In this file photo taken on Tuesday, May 31, 2016, Russian businessman Viktor Vekselberg attends the Russian International Affairs Council in Moscow, Russia.
Billionaire Vekselberg has long ties to the U.S. including a green card he once held and homes in New York and Connecticut. The 61-year-old Ukrainian-born businessman, estimated to be worth $13 billion, heads the Moscow-based Renova Group, a conglomerate encompassing metals, mining, tech and other assets.
Vekselberg built his fortune by investing in the aluminum and oil industries in the post-Soviet era. As of mid-February, a company controlled by Vekselberg and a group of partners owned 22.5 percent in Deripaska's Rusal, a metals company that was hit with the U.S. sanctions, according to a letter sent by Senate Intelligence Committee ranking Democrat Mark Warner to Treasury Secretary Steven Mnuchin. Deripaska subsequently agreed to cede control of Rusal in exchange for the sanctions relief.
As a rich and powerful Russian, Vekselberg is presumed to operate with Putin's tacit approval. He has used his wealth to exert influence in the U.S., including the Skolkovo Foundation, a Russian government-backed nonprofit aimed at winning U.S. and Western tech investment in Russia.
Vekselberg has worked closely with his American cousin, Andrew Intrater, who heads the New York investment management firm Columbus Nova. Media attention zeroed in on Vekselberg and Intrater when the attorney for the adult film actress known as Stormy Daniels released a memo claiming the cousins routed about $500,000 through Columbus Nova to a shell company set up by Trump's attorney Michael Cohen. Columbus Nova denied that Vekselberg played any role in its payments to Cohen.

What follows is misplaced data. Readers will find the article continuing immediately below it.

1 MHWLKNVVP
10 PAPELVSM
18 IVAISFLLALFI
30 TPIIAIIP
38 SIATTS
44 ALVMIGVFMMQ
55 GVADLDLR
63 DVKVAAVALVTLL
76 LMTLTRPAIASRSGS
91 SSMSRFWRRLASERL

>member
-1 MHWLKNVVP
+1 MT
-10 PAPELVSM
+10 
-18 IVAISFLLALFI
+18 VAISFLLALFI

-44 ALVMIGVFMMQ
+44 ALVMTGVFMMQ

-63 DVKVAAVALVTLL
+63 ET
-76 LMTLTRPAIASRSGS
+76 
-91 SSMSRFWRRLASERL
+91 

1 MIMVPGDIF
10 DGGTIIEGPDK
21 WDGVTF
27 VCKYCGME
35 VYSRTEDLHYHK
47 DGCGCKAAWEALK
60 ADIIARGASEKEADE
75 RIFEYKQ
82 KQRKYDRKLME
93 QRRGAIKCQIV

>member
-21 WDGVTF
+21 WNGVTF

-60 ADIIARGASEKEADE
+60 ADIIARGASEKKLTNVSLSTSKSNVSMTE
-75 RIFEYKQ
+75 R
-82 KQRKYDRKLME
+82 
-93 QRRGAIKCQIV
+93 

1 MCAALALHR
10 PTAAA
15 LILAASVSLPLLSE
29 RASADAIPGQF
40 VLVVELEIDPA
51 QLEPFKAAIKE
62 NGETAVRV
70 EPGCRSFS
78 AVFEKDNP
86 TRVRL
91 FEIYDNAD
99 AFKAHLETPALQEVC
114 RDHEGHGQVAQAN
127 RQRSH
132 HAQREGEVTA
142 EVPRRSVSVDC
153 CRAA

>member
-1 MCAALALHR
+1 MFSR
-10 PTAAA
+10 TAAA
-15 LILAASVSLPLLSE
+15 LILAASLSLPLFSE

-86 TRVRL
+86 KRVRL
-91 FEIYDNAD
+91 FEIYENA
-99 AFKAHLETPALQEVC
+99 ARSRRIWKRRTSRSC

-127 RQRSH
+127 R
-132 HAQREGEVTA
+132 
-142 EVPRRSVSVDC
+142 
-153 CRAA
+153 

Several days before Trump's inauguration, Vekselberg and Intrater met with Cohen at Trump Tower, one of several meetings between Trump intimates and high-level Russians during the 2016 campaign and transition.
Vekselberg also was targeted with U.S. Treasury Department sanctions, which cited his ties to Putin, after he was questioned by Mueller's staff on a visit to the U.S. All of Vekselberg's assets in the U.S. are frozen and U.S. companies are forbidden from doing business with him and his entities.